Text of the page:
Nevada's name comes from the Spanish word "nevado," which means "snowy." The first Europeans to settle in the region were Spanish, and the name was inspired by the nearby snow-capped mountains.
The Spanish first came to the area in 1775 as missionaries and fur traders. In 1825, the Hudson Bay Company arrived and explored the area. The United States gained the Nevada territory in 1850 by the Treaty of Guadalupe Hidalgo. However, according to the Nevada Legislature website, the first settlements were not established in Nevada until 1851. It became a U.S. territory on March 2, 1861. On Oct. 31, 1864, it became the 36th state.Learn More
Colorado was named after the Colorado River, which in turn was named for its reddish hue from the silt it carries from the mountains. Colorado is Spanish for "colored red." In 1861, the population of the unnamed territory had risen high enough from the Pike's Peak gold rush that Congress combined parts of Nebraska, Kansas, Utah and New Mexico to create Colorado.Full Answer >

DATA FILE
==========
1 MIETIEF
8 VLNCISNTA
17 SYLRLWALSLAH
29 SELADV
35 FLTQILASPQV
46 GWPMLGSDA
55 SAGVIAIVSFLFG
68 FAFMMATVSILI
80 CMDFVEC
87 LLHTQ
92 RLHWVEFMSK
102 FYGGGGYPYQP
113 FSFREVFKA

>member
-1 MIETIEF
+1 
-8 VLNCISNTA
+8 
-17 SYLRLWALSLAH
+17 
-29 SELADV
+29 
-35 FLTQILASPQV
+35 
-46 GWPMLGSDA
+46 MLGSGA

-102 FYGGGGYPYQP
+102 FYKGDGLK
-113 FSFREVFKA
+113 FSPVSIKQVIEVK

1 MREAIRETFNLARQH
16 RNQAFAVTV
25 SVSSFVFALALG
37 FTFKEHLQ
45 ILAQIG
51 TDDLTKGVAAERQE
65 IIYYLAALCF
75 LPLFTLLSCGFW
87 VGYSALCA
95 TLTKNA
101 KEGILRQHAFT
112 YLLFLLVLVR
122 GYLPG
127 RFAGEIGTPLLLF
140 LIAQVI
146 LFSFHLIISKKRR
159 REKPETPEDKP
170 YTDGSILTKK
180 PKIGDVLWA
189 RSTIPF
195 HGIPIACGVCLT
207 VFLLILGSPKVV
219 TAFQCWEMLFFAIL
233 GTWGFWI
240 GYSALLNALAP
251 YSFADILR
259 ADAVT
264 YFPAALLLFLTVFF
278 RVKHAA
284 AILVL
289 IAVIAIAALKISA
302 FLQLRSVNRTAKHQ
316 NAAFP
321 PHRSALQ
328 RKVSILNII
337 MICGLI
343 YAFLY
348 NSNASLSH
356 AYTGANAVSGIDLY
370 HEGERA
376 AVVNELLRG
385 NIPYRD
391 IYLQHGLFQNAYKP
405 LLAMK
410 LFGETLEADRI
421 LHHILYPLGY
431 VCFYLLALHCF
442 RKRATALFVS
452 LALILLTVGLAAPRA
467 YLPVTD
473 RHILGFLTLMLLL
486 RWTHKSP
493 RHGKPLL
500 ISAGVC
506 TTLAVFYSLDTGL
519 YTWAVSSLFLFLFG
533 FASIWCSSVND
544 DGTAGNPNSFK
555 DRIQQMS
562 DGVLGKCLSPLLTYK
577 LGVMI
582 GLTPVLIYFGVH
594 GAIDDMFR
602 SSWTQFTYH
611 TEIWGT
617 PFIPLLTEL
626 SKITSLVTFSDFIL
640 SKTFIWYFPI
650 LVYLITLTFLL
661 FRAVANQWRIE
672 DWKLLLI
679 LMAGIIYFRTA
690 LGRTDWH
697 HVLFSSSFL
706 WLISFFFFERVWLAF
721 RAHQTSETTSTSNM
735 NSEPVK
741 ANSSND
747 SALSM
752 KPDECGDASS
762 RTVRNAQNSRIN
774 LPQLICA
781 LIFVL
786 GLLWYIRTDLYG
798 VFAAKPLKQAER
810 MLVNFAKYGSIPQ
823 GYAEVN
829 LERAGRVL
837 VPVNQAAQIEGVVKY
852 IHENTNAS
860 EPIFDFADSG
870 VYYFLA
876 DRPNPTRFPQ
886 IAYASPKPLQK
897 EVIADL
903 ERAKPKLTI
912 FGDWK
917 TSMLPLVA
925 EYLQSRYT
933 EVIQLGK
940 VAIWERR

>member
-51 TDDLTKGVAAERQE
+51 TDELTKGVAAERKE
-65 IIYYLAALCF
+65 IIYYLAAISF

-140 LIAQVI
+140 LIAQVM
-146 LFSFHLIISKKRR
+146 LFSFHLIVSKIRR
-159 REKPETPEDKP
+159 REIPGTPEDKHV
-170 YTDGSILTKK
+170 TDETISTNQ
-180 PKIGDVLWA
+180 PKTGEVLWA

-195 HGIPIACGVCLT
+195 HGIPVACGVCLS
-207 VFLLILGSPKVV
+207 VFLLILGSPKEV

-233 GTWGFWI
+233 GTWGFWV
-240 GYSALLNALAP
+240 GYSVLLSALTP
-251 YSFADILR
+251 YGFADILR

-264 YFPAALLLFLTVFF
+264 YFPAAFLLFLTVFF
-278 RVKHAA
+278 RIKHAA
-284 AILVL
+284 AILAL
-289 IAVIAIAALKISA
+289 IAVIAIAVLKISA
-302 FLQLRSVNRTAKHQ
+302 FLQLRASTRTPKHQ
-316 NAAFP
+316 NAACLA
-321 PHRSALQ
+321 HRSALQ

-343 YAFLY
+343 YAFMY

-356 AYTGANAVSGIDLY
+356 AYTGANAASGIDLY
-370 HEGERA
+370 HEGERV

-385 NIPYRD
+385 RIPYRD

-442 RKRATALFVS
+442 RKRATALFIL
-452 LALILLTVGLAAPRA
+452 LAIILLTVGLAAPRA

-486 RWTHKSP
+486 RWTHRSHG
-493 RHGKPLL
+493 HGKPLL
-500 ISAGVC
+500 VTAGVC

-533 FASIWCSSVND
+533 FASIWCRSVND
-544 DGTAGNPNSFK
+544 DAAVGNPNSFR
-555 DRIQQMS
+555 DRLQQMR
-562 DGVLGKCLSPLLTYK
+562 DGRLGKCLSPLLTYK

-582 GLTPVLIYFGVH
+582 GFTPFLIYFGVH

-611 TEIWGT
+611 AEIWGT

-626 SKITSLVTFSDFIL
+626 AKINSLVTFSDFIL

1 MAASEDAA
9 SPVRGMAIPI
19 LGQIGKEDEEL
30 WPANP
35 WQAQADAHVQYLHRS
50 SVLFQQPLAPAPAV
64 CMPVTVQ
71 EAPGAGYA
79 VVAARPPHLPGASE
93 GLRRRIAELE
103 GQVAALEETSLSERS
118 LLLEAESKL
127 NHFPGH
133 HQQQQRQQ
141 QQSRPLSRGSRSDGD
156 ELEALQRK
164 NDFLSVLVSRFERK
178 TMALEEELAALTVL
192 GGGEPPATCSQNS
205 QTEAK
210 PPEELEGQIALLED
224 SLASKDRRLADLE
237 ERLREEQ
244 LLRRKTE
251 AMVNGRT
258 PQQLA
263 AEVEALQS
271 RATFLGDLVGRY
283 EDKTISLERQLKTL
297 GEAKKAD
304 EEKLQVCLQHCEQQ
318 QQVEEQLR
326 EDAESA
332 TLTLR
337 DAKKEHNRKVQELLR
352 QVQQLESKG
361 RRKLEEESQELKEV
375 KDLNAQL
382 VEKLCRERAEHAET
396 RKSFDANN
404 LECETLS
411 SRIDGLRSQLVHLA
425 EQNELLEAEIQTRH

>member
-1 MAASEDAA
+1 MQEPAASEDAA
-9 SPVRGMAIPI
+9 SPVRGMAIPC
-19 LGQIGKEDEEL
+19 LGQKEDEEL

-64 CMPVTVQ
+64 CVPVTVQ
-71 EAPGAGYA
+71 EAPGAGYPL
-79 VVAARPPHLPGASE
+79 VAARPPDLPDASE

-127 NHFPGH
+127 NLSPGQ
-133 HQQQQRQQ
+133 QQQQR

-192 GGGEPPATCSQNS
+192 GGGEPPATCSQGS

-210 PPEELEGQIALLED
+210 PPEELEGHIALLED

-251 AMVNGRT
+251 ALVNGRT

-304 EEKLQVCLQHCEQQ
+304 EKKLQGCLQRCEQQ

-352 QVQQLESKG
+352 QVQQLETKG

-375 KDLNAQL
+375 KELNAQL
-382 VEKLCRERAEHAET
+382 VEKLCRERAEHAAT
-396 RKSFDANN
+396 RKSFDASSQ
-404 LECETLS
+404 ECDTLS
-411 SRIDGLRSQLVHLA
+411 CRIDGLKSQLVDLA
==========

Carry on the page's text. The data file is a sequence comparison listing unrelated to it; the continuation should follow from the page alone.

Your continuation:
The modern name of this volcano was given to it by Captain George Vancouver in 1792. He named it in honor of Alleyne Fitzherbert, who was the British ambassador to Spain. Fitzherbert held the title of Baron St. Helens.Full Answer >
The capital of Nevada is Carson City, while the largest city is Las Vegas. Carson City is located in western Nevada with an area of 168 square miles. Carson City has an elevation of 4,802 feet above sea level and was founded in 1858.Full Answer >
The first European explorer to enter the state of Nevada was Spanish priest Francisco Garces. Garces penetrated the southern part of the state in 1776.Full Answer >